I still work with the IT guy, and to this day he’s never mentioned anything to my face, although he smiles at me when he’s in the (new) server room in the new offices and I walk past. I’m sure he was probably at the same thing when I was and it’s only the ‘guy code’ that keeps him from revealing it. I think...
(, Wed 30 Sep 2009, 15:59, 2 replies)
This just in...
I've just had a look at our helpdesk program to see what calls the nohelpdesk have put through to the training department today...

Latest is "Please could you convert these documents to Word format so that we can read them?"

And attached to the job? Two Word documents! :)
(, Wed 30 Sep 2009, 15:41, 6 replies)
The comms room
Part of a former job entailed going into the comms room and rebooting the server if someone at another site said certain things weren't working. The Comms room had become a dumping ground for the IT department and when there was not a clear route to the server a colleague refused to go in there. The "on call" IT person would be phoned and if they answered at all nothing happened so a system failure on Friday after four would usually not get touched till Monday morning despite the company operating 24/7. This situation continued till the weekend the head of IT couldn't off load his on call stint to someone else. He got the call on a Saturday morning about the server needing rebooting and why we weren't doing it and exploded. By 1100 Monday the Comms room was empty.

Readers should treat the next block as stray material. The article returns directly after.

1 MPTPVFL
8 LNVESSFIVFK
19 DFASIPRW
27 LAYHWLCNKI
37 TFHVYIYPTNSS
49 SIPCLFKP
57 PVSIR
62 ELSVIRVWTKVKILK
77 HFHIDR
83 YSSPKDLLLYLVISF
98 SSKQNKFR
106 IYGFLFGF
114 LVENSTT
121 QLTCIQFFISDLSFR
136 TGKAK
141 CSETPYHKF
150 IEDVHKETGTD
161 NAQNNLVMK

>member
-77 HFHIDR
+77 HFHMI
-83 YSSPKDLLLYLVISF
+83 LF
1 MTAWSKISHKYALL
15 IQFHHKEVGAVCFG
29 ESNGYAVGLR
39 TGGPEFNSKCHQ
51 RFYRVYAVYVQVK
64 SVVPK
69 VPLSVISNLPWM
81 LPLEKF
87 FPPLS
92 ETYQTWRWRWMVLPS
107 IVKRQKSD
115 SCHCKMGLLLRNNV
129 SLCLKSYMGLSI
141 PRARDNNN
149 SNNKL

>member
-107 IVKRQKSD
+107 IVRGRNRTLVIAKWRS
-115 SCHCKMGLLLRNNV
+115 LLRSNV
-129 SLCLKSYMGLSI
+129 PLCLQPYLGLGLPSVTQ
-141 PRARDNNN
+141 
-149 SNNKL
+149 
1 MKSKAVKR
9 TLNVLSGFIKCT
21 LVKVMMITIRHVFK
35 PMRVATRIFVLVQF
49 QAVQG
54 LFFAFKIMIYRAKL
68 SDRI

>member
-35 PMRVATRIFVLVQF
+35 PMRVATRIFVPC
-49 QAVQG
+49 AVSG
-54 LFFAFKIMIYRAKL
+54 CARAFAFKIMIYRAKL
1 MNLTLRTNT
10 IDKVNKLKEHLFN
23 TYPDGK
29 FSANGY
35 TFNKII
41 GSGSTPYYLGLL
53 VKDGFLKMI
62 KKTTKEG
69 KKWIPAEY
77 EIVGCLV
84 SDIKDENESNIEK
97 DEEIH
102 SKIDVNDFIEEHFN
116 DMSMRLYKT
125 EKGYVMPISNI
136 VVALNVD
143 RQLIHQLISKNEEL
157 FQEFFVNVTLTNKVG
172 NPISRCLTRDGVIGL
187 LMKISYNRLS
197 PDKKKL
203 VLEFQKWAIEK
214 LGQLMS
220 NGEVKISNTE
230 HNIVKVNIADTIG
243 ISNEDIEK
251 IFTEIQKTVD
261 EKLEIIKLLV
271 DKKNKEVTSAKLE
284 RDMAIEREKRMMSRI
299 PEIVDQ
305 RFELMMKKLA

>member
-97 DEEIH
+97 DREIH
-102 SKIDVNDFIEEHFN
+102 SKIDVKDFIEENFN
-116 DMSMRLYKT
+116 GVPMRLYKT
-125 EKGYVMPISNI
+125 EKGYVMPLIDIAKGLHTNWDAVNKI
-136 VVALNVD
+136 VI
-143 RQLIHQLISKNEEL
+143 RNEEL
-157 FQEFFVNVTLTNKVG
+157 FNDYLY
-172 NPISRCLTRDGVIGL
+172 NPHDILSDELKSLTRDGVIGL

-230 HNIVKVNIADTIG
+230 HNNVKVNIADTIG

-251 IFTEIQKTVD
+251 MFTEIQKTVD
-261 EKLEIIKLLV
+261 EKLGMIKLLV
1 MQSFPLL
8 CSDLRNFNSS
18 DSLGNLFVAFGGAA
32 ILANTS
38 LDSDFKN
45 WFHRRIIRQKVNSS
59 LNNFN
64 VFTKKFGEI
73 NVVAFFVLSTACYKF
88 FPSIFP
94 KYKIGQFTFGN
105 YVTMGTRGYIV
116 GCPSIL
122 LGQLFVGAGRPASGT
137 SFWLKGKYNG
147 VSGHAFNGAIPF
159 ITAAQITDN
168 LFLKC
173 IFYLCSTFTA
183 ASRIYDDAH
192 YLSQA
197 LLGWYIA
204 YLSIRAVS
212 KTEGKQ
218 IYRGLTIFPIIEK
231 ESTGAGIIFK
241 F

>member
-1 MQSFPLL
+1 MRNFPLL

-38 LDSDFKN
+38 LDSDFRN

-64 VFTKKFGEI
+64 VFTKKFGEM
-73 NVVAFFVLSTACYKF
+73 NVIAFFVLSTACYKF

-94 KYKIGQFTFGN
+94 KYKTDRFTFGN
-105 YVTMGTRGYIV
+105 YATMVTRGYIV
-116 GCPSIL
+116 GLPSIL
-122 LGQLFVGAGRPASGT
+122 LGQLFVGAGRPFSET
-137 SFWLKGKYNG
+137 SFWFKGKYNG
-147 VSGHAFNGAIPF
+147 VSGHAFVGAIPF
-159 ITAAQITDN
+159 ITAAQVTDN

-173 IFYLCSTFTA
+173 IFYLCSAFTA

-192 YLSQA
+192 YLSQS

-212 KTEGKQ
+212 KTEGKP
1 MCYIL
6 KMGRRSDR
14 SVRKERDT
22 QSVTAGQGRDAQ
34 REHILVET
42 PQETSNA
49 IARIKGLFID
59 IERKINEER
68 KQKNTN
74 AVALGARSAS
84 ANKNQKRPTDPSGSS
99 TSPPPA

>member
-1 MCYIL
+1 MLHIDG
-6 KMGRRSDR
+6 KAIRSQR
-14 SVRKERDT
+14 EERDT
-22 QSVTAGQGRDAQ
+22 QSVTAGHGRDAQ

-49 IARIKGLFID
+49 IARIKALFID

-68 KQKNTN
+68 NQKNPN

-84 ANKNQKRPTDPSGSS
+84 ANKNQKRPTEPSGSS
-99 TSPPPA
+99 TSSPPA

(, Wed 30 Sep 2009, 15:40, Reply)
Our Current IT manager..
...just answered his phone with, "Hello, erm, sorry, i'm going to have to call you back. I've got a crisp in my eye."
(, Wed 30 Sep 2009, 14:28, 2 replies)
I worked in PC repair for about 10 years.
And yes, we had a fair few amount of stupid people, but the vast majority were normal people that needed genuine IT assistance. Faulty hard drives/motherboards/memory etc... data backups, OS reinstallations and so on.

However, this is something I will always say about my time in IT:

I don't have any problem with people that don't know what they're doing; it's the people that *think* they know what they're doing that are the worst.